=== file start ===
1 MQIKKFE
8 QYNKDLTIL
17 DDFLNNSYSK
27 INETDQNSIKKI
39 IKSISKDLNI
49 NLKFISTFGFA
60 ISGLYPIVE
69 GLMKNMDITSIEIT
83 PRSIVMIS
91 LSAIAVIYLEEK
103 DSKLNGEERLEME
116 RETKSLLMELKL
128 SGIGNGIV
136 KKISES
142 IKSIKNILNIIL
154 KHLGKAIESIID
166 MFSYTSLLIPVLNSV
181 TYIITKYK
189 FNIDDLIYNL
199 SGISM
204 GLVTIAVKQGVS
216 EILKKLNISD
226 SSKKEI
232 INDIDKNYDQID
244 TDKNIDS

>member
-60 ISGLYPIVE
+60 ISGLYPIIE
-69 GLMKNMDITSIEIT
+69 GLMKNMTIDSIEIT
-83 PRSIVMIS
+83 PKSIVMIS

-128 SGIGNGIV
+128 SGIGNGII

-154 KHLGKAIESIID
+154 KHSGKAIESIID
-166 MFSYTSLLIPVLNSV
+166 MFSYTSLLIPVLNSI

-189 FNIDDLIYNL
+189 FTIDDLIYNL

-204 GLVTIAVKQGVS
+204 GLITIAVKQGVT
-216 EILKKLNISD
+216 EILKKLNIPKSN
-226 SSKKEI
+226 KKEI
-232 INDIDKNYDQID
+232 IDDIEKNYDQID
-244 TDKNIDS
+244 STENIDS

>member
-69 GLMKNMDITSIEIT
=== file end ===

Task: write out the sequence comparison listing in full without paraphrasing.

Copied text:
1 MQIKKFE
8 QYNKDLTIL
17 DDFLNNSYSK
27 INETDQNSIKKI
39 IKSISKDLNI
49 NLKFISTFGFA
60 ISGLYPIVE
69 GLMKNMDITSIEIT
83 PRSIVMIS
91 LSAIAVIYLEEK
103 DSKLNGEERLEME
116 RETKSLLMELKL
128 SGIGNGIV
136 KKISES
142 IKSIKNILNIIL
154 KHLGKAIESIID
166 MFSYTSLLIPVLNSV
181 TYIITKYK
189 FNIDDLIYNL
199 SGISM
204 GLVTIAVKQGVS
216 EILKKLNISD
226 SSKKEI
232 INDIDKNYDQID
244 TDKNIDS

>member
-60 ISGLYPIVE
+60 ISGLYPIIE
-69 GLMKNMDITSIEIT
+69 GLMKNMTIDSIEIT
-83 PRSIVMIS
+83 PKSIVMIS

-128 SGIGNGIV
+128 SGIGNGII

-154 KHLGKAIESIID
+154 KHSGKAIESIID
-166 MFSYTSLLIPVLNSV
+166 MFSYTSLLIPVLNSI

-189 FNIDDLIYNL
+189 FTIDDLIYNL

-204 GLVTIAVKQGVS
+204 GLITIAVKQGVT
-216 EILKKLNISD
+216 EILKKLNIPKSN
-226 SSKKEI
+226 KKEI
-232 INDIDKNYDQID
+232 IDDIEKNYDQID
-244 TDKNIDS
+244 STENIDS

>member
-69 GLMKNMDITSIEIT